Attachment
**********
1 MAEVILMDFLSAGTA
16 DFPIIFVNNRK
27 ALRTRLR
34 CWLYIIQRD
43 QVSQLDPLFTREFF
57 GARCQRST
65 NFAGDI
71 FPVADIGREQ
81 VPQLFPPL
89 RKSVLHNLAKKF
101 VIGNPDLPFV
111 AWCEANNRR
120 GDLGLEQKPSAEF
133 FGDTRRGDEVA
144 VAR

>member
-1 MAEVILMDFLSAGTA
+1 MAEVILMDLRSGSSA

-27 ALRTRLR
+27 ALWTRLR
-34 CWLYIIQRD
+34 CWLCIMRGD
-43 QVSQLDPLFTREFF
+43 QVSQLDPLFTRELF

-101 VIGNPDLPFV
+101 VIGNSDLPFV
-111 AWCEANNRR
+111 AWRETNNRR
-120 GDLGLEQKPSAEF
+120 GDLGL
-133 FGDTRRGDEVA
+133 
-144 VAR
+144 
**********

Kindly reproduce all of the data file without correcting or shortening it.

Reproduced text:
1 MAEVILMDFLSAGTA
16 DFPIIFVNNRK
27 ALRTRLR
34 CWLYIIQRD
43 QVSQLDPLFTREFF
57 GARCQRST
65 NFAGDI
71 FPVADIGREQ
81 VPQLFPPL
89 RKSVLHNLAKKF
101 VIGNPDLPFV
111 AWCEANNRR
120 GDLGLEQKPSAEF
133 FGDTRRGDEVA
144 VAR

>member
-1 MAEVILMDFLSAGTA
+1 MAEVILMDLRSGSSA

-27 ALRTRLR
+27 ALWTRLR
-34 CWLYIIQRD
+34 CWLCIMRGD
-43 QVSQLDPLFTREFF
+43 QVSQLDPLFTRELF

-101 VIGNPDLPFV
+101 VIGNSDLPFV
-111 AWCEANNRR
+111 AWRETNNRR
-120 GDLGLEQKPSAEF
+120 GDLGL
-133 FGDTRRGDEVA
+133 
-144 VAR
+144 